Which of these turbocharged 1-litre crossovers offers suburbanites the best combination of performance and practicality?
TURBOCHARGING enables small engines to produce as much power as bigger naturally aspirated units. It’s a win-win for carmakers who must meet more stringent emission standards, and for motorists in Singapore who want a bigger car without paying more road tax.
Applying this formula to crossovers, which are the most popular type of car today, should make for a winning combination.
Tempting buyers with its sharp lines and well-equipped cabin is the Seat Arona. The Spanish brand, which is owned by Volkswagen, will undoubtedly want to capitalise on the fact that its parent company has no equivalent model available here.
Offering buyers an even more unique driving experience is the rugged-looking Hyundai Kona. Unlike its more powerful turbocharged 1.6-litre sibling, which has a 7-speed dual-clutch gearbox, this entry-level variant is only available with a 6-speed manual tranmission.
The newest newcomer in this story is the MG ZS. Formerly a British brand, MG is now owned by Chinese manufacturer SAIC Motor. The ZS has a surprisingly nice design, with its front end resembling a Mazda CX-5 and a rear end resembling the Hyundai Tucson. But as we shall soon discover, the ZS actually has more to offer than just lookalike styling.
Which of these cheap and good 1-litre crossovers will buyers find the most “one-derful”? Keep reading and find out!
ENGINE & GEARBOX
Hyundai’s turbocharged 1-litre 3-cylinder with 118hp and 172Nm is the most eager, and it enjoys being redlined repeatedly.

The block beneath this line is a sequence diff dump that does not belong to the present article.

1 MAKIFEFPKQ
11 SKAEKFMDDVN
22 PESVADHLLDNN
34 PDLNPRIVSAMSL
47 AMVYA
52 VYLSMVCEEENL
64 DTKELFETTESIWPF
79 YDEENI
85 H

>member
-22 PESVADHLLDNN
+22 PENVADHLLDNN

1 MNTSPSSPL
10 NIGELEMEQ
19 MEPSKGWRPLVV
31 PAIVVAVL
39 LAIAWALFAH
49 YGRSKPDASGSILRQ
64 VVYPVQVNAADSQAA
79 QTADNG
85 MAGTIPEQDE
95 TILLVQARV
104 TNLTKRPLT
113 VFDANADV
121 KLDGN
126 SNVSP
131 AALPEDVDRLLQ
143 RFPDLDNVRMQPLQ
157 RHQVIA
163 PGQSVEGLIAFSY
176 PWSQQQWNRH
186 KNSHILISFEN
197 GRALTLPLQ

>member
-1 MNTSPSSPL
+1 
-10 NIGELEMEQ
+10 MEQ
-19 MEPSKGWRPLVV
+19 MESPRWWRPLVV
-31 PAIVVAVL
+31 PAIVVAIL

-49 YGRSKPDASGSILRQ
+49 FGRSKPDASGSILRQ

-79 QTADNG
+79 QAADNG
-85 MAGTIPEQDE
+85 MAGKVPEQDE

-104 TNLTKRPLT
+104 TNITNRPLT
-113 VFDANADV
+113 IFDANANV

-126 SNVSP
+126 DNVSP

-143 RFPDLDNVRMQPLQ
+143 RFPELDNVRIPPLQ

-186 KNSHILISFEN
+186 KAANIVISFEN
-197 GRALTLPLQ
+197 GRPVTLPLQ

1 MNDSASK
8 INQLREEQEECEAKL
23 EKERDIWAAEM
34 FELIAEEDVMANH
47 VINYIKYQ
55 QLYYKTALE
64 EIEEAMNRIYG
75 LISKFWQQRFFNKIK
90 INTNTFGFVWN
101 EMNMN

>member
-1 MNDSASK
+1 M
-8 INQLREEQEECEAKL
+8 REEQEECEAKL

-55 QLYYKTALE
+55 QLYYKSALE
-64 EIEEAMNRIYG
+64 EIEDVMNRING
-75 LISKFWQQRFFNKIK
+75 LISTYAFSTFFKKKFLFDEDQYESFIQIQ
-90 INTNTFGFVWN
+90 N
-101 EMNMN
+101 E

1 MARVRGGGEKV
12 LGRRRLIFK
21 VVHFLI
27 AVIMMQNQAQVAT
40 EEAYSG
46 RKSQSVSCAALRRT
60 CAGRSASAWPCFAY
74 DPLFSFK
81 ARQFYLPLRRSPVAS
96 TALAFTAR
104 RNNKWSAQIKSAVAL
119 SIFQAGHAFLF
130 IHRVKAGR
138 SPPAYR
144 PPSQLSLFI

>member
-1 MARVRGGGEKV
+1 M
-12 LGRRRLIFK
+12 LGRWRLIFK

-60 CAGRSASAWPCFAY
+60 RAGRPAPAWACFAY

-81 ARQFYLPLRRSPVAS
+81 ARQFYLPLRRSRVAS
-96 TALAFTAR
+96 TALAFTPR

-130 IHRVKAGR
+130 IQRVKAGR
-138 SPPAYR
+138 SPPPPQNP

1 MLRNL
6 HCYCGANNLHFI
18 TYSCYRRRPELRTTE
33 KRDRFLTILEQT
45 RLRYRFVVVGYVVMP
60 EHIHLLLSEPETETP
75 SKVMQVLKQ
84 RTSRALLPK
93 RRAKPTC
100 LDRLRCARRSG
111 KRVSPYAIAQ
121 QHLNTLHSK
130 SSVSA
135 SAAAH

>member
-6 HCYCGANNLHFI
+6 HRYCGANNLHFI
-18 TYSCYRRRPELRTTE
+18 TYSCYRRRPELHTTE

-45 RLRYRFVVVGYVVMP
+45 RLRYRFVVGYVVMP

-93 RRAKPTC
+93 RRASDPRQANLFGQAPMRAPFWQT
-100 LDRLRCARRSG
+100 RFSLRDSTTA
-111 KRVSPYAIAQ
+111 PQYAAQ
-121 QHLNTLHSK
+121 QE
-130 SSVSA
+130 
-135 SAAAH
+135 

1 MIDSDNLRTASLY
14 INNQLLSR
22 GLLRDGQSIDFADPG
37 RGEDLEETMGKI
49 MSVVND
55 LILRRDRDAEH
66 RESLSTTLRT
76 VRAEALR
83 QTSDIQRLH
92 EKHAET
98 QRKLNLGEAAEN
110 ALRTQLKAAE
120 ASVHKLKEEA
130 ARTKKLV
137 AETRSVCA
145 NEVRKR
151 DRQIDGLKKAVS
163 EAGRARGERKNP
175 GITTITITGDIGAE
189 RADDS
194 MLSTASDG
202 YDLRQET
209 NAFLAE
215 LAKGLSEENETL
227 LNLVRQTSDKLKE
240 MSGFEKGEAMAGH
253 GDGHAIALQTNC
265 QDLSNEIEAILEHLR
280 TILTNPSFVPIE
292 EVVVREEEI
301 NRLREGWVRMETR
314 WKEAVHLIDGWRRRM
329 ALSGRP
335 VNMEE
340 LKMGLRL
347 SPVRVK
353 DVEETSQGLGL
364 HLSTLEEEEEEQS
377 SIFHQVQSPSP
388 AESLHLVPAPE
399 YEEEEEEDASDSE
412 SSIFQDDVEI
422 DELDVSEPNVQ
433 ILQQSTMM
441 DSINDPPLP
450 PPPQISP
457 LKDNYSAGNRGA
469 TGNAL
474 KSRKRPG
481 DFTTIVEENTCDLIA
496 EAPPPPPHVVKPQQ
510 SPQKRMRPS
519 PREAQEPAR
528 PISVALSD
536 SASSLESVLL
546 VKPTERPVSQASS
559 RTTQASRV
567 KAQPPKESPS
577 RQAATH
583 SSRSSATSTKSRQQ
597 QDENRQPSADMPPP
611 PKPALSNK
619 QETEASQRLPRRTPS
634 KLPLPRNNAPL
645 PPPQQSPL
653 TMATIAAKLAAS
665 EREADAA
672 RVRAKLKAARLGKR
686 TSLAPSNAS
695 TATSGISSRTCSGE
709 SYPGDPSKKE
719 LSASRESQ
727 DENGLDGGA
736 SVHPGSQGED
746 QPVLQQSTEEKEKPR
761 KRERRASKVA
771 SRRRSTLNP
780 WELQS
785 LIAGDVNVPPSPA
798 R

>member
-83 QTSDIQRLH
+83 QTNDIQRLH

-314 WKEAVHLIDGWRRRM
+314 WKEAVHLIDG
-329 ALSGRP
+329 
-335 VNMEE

Kona’s 6-speed manual gearbox will be welcomed by enthusiasts for its effortless action. However, the gearlever’s throws are longer than expected.
RIDE & HANDLING
Kona’s firm ride caters to keen drivers who want to chuck this crossover around. But it could use more pliancy to deal with our roads, which are becoming increasingly woollier.
The most intuitive space of the three cars has nicely labelled controls and a build quality that feels even more solid than the Arona’s. We also love the Kona’s powerful air-con, but cannot stand the woefully tiny doorbins that reduce overall practicality.
Sharpest and easiest to read thanks to the large digits.
The Kona’s user-friendly menu makes scrolling through pertinent information and tweaking the various options really simple, too.
Kona’s backseat may be the smallest of the bunch, but it’s the cushiest and also the only one with an armrest and cupholders. However, the overall practicality is the lowest, no thanks again to those tiny doorbins.
Kona’s 361-litre boot is the most flexible of the group as it’s the only one with a cargo net and underfloor storage. However, it lacks a parcel shelf to keep items hidden from view.
ENGINE & GEARBOX
MG’s 1-litre 3-cylinder with 109hp and 160Nm has the most relaxed power delivery, but its century sprint time is similar to the Kona’s, at least according to the specifications.
ZS’s 6-speed automatic feels the least urgent, even in Sport mode, but the good news is that it delivers the smoothest gearchanges overall.
RIDE & HANDLING
ZS is ideal for road trips as it has the cushiest ride quality in this company. Drivers can choose from three steering assistance levels, but it’s too bad that none of the settings enhances feedback from the front wheels.
Would have been the most comfortable, if not for the fact that the ZS lacks a footrest and keyless entry/ignition. However, the MG’s seats are the cushiest and its steering wheel is even nicer to hold than the Arona’s.